Clean energyconsumption economic growth nexus in China: Fresh evidence from the rolling and recursive causality approaches (R&R at Studies in Nonlinear Dynamics & Econometrics).

The current study investigates the dynamic linkages among clean energy usage and economic growth in China for the timespan between 1965 and 2019. Dissimilar to previous studies that have assumed parameter stability in the causality analysis, we apply the rolling and recursive rolling Granger causality techniques that allow time-varying behavior of the model parameters and offer increased reliability and inclusive inference on the causal relationship among the variables. Utilizing the conventional linear Granger causality test, we fail to detect a causation between clean energy usage and growth of the economy. However, we show that the causal relationships experience substantial time variation. Therefore, the inferences according to the linear framework are vulnerable to unreliability. Nevertheless, our study detects a bi-directional and some unidirectional causality evidence over the sample period through the time-varying methodologies and their date-stamping feature. The findings of our study emphasize the significance of considering time-varying causality tests to avoid the risk of misleading inferences.

Revisiting the CO2-growth nexus: A symbolic transfer entropy analysis in the OECD.

This study revisits the causal linkages between CO2 emission level and economic growth in the selected OECD economies spanning the period 1870–2019. The study utilizes various panel-based granger causality methodologies to provide a more comprehensive picture of the variables’ dynamic patterns. Using a symbolic transfer entropy causality test that accounts for cross-sectional dependence, nonlinearities, and parameter heterogeneity, only the evidence of causality running from economic growth to CO2 emission is confirmed for the panel as a whole. This contradicts the findings of the other panel-based causality methods, in which the bivariate causality linkages are supported. The results imply the need for adopting more cost-effective environmental policies to prevent sustainable economic growth from being jeopardized while addressing environmental concerns

Bubble Detection in US Energy Market: Application of Log Periodic Power Law (LPPL) Models.

Causality analysis is an essential and sometimes challenging step that plays a vital role in detecting the dynamic interrelationships between variables. The standard approach of causality (Granger causality method) assumes a straightforward nature of the dependence relations (linear relationships) subjected to a broad spectrum of criticism. In this study, I develop an effective connectivity metric that uses a local linear model trees (LoLiMoT) framework in the context of causality analysis. The proposed technique benefits from LoLiMoT’s divide-and-conquer strategy, allowing for a more complex structural setting and detecting linear and nonlinear causal information flows. The performance of the LoLiMoT based Granger Causality measure (LoLiMoTGC) is evaluated and compared with those of the Linear Granger Causality (LGC), Multilayer perceptron neural network Granger Causality (MLPGC), and Adaptive Neuro-Fuzzy Inference System Granger Causality (ANFISGC) methods. Numerical simulation indicates that LoLiMoTGC outperforms its counterparts in detecting both linear and nonlinear linkages. Besides, it illustrates that this new approach performs decent size and power.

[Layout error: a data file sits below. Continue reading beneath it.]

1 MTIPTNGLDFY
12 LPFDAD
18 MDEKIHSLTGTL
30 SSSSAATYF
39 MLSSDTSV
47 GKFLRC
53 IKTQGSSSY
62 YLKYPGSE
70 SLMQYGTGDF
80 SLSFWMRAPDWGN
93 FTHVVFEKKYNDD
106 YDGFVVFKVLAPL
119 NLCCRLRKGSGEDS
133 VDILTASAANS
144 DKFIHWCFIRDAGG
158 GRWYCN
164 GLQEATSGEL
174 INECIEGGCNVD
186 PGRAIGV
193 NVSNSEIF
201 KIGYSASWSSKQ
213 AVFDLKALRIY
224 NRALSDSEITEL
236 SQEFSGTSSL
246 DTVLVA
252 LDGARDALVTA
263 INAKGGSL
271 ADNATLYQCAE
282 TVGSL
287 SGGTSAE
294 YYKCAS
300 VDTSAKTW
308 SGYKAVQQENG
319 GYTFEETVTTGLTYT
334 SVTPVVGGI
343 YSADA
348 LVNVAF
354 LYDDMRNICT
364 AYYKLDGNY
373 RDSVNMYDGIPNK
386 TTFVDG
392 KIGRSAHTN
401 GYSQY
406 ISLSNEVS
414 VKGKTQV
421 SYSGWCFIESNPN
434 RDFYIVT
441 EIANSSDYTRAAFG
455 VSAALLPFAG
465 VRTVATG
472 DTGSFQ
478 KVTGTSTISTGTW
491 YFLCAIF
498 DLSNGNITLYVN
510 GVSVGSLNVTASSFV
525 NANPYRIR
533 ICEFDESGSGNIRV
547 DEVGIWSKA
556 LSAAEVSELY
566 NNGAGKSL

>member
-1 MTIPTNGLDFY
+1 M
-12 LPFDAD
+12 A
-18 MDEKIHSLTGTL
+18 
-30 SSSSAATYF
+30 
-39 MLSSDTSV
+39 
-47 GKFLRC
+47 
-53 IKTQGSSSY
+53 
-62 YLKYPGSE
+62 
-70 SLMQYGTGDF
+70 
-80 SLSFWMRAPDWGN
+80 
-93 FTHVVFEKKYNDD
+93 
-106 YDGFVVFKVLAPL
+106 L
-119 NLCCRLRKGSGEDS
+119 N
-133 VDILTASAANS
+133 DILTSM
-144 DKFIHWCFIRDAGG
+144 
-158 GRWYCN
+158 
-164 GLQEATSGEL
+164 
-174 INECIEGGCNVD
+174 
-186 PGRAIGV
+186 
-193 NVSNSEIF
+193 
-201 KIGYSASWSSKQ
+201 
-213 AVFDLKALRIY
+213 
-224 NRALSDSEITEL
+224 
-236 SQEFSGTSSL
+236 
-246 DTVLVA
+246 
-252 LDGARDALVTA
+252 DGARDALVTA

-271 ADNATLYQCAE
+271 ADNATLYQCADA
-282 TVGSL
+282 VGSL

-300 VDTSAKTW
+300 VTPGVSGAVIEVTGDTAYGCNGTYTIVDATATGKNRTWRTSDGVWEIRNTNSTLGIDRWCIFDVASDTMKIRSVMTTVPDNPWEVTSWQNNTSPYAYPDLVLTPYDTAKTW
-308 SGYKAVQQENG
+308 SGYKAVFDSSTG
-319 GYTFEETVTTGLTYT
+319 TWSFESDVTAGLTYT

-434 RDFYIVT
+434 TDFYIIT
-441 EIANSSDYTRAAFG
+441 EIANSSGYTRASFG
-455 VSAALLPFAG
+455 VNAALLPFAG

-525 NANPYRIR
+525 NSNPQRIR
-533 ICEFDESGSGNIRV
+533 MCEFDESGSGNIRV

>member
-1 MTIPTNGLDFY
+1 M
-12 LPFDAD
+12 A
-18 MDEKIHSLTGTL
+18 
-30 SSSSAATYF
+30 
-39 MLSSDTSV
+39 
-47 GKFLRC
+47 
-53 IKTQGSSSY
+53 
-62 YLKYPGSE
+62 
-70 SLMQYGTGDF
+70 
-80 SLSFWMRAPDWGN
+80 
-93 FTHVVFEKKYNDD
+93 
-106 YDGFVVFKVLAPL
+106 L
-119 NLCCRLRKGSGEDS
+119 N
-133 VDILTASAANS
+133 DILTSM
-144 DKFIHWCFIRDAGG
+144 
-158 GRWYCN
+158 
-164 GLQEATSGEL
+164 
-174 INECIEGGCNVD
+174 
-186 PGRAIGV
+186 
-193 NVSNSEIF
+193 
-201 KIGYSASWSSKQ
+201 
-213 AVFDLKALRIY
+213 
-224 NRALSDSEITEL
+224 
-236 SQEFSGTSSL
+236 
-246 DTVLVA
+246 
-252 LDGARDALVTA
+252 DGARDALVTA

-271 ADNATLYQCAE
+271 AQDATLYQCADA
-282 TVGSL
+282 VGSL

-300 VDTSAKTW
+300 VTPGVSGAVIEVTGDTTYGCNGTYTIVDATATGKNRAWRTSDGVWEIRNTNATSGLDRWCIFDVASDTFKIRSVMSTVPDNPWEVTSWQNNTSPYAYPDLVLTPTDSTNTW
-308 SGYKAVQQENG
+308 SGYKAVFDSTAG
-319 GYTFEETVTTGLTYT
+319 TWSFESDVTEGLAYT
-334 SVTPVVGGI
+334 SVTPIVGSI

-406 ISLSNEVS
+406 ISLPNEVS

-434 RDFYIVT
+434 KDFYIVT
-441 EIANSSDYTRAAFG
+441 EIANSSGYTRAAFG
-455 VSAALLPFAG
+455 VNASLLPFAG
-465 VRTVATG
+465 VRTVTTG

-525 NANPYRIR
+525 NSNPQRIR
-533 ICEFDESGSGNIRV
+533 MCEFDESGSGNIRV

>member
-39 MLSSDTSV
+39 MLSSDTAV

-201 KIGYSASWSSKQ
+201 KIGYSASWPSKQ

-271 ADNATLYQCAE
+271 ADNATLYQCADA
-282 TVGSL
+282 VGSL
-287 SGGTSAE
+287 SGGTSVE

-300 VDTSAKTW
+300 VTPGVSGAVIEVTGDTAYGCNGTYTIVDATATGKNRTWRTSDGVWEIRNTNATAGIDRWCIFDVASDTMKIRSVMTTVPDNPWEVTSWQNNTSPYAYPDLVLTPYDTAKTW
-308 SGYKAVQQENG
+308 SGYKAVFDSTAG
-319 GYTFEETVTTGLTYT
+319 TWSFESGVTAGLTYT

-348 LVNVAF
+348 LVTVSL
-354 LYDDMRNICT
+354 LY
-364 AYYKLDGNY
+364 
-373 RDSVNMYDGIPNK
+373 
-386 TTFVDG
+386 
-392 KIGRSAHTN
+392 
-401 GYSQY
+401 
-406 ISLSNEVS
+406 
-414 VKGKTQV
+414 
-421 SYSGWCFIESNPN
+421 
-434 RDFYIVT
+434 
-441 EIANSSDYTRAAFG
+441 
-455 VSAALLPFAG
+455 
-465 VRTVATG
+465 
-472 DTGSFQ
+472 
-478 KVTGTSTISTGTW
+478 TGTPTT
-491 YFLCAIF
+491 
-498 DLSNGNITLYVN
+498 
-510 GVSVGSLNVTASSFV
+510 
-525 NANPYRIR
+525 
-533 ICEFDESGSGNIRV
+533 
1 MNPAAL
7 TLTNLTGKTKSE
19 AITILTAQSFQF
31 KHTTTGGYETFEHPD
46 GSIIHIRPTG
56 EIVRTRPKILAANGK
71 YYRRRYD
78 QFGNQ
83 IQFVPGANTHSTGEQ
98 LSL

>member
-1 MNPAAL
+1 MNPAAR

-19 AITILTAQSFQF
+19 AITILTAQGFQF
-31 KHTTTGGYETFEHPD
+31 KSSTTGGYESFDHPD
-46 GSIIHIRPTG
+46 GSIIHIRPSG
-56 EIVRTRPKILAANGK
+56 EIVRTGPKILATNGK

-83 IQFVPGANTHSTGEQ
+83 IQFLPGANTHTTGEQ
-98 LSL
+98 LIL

LoLiMoT Based framework in Causality Analysis.

This study aims to investigate the ability of LPPL models to identify bubble (s) and its corresponding termination point (s) [𝑡𝑐] in the US energy market using two US major energy prices, namely, the daily US dollar crude oil price of West Texas Intermediate (WTI), and the US dollar natural gas price covering the 1986:01:02-2018:03:19 periods daily. This study is the first comprehensive work in the literature showing the possibility to develop LPPL models in US energy market over the long horizon. To raise the reliability of the estimation process, the new constraint on the Augmented Dickey-Fuller and Philips–Perron values are introduced to the model to accept fits that are nonstationary. Our findings reinforce that energy market prices during bubble periods oscillate with decreasing amplitude around a faster-than-exponential growth. Besides that, our results indicate that applying the LPPL model in the US energy market is error-free, where the confidence interval of termination point encloses the actual regime shift dates.